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This article first appeared in City & Country, The Edge Malaysia Weekly on December 30, 2019 - January 5, 2020

Liew Tian Xiong (28)

Executive director of Eco World Development Bhd

Started in 2013; Bachelor of Commerce, University of Melbourne, Australia.


Eco World Development Bhd

Landbank: 8,126.4 acres with a total gross development value (GDV) of RM87.53 billion 

Presence in the Klang Valley, Iskandar Malaysia, Penang, the UK and Australia (via Eco World International Bhd) 

Total GDV of ongoing and pipeline projects is RM69.25 billion.


What is your view of the current property market?

The industry is going through some tough times and confidence has been hurt by the endless negative news on the property sector, the broader economy, trade wars and politics. Despite the gloomy sentiment, I believe that the fundamental demand for housing in the country remains strong. At the end of the day, everyone needs a place to live in and the real challenge for developers is coming up with spaces that make life better and create enduring value for their inhabitants. It is also a developer’s responsibility to curate a community culture.


What are the issues in the property market that need addressing?

There is a genuine need to change the way people perceive the role of a property developer. It is no longer about launching the next product on the master plan or delivering units. There is a lot more to it now. For instance, to create the home aspirations of our customers, developers must truly understand them. We must take pride in offering products that will help shape a community’s culture for generations to come.


What new ideas will disrupt the Malaysian property market?

It is simple — the customer. The market is increasingly customer-dictated and the key to surviving is having data and insight into what people want. Customers are more discerning and sophisticated. The industry needs to roll out secure and sustainable products that constantly push back the boundaries of design and innovation. We need to subscribe to technology, be creative to identify trends and be sharp enough to apply them successfully. Only by understanding our customers can we come up with people-centric products that will make their lives better.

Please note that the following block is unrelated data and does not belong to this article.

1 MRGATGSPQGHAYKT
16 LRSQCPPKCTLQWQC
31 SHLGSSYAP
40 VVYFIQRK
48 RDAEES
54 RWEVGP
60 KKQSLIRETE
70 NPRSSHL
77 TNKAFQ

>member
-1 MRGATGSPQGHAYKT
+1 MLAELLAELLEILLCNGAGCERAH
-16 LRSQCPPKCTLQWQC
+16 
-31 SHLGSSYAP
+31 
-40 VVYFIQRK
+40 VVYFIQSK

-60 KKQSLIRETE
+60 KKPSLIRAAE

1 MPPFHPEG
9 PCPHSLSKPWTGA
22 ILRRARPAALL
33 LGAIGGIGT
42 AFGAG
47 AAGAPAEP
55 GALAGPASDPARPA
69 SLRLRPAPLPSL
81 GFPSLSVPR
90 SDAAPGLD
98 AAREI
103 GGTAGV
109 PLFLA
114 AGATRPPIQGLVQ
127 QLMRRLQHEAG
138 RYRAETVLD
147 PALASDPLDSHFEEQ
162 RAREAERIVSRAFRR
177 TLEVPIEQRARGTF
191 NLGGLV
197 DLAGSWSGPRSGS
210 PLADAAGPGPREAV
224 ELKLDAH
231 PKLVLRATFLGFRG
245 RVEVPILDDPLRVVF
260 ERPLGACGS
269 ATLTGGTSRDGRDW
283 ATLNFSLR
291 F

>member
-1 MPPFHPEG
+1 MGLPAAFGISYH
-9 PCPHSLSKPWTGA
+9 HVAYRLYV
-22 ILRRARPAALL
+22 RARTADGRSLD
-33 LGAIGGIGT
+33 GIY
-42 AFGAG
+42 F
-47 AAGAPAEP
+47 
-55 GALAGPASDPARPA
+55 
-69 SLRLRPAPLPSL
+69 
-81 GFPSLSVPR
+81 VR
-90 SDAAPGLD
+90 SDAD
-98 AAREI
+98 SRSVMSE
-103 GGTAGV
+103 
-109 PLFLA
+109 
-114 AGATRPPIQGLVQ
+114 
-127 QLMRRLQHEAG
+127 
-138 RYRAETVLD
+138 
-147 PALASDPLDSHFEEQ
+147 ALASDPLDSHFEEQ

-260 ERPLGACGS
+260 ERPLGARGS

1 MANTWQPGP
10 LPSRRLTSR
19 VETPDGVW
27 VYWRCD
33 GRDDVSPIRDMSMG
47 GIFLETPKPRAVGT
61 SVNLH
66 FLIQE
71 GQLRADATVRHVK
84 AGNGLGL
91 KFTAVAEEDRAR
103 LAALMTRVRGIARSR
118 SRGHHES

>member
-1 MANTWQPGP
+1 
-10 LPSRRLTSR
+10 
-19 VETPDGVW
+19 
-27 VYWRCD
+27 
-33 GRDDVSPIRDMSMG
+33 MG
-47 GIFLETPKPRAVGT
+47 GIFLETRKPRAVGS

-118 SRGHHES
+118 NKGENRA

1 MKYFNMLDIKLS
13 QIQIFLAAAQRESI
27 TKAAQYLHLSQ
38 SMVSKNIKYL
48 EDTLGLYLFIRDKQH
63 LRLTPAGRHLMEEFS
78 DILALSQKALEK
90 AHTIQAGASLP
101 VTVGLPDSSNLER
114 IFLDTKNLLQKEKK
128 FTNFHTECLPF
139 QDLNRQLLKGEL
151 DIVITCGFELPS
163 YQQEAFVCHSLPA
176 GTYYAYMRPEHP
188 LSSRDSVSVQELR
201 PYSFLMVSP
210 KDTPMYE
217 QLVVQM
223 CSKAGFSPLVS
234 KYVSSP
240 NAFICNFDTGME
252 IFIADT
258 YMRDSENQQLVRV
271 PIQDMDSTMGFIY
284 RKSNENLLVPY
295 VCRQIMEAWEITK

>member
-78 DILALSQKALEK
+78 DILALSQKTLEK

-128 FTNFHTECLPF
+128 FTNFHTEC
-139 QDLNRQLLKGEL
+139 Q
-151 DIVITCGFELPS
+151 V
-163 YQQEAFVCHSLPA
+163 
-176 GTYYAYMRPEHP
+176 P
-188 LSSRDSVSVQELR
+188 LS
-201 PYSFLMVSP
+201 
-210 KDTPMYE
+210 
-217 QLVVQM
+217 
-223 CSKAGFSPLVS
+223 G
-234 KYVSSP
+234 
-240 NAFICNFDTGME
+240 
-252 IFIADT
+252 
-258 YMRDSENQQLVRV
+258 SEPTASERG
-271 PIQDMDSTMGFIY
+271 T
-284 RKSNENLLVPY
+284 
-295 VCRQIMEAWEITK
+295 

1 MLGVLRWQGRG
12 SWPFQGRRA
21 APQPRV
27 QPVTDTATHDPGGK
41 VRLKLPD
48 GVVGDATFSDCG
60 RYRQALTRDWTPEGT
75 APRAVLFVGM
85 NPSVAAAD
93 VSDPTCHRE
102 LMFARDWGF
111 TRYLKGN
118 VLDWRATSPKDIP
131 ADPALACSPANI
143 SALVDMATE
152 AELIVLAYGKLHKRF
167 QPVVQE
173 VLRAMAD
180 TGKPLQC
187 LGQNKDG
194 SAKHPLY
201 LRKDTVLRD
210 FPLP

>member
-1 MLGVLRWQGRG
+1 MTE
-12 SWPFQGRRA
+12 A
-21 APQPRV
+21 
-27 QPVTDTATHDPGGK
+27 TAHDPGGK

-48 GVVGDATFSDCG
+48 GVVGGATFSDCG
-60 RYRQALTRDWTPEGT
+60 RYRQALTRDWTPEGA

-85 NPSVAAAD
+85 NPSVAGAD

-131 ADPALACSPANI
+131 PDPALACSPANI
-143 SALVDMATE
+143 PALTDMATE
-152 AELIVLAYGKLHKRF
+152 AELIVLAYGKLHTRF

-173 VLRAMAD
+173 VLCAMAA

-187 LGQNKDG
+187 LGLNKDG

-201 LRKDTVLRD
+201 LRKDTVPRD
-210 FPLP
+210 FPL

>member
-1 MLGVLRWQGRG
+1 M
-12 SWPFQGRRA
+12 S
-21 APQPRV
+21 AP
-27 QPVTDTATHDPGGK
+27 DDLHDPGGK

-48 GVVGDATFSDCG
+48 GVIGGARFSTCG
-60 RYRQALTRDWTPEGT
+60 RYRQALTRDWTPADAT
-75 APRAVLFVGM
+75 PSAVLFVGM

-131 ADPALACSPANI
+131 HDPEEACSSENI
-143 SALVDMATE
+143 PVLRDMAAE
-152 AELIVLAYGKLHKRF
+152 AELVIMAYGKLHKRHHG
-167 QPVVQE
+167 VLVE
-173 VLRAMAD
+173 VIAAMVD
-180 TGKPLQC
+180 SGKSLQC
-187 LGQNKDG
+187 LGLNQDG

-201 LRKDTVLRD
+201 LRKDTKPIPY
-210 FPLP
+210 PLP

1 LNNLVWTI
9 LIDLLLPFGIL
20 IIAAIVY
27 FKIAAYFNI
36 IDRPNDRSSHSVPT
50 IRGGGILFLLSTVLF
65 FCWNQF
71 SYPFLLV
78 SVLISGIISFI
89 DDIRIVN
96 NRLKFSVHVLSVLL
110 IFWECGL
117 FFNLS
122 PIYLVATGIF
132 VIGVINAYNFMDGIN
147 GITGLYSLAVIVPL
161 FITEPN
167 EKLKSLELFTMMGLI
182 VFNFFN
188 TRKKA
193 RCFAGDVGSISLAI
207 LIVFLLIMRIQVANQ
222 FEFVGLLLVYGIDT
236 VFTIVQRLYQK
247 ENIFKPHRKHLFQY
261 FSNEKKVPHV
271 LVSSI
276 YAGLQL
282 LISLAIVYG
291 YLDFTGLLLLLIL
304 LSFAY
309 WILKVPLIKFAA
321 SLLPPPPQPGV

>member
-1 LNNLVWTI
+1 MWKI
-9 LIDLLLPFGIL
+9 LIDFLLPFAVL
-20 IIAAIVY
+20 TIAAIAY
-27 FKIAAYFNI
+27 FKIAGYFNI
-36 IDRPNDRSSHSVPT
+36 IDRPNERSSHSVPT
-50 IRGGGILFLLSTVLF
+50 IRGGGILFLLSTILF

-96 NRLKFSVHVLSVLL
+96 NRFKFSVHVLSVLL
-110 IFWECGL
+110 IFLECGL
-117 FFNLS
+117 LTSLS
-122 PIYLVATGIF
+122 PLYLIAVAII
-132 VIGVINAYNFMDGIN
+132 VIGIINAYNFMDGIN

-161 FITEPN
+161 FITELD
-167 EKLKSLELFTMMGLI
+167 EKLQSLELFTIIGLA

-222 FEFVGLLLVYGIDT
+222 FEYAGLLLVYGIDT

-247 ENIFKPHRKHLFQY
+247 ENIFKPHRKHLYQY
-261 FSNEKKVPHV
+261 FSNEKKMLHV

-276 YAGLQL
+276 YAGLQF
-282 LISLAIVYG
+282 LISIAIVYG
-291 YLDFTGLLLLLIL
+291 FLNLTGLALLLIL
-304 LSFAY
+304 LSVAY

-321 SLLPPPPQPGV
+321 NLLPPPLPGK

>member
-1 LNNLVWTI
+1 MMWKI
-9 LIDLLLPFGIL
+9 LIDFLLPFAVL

What do millennials want when it comes to property?

Rather than pigeonholing people based on their age, EcoWorld believes that we should consider our customers’ interests and what stage of life they are in. Not all young people want the same thing. For example, someone in his twenties and another in her fifties with a shared love for cooking will want a spacious kitchen at home. Our latest brand campaign — EcoWorld For Generations — sees us addressing this by thoughtfully ensuring that every

EcoWorld project is inclusive. We will have something that will appeal to people of every generation, defined by shared passions and life aspirations.


What in your opinion is the outlook for the property market in 2020?

No one can predict the future. How we manage this journey is what will differentiate us. For EcoWorld, we will remain focused on delivering and meeting our customers’ expectations. We are determined to push ahead with our plans to understand our customers better and to find ways of doing more in our pursuit of Creating Tomorrow and Beyond.

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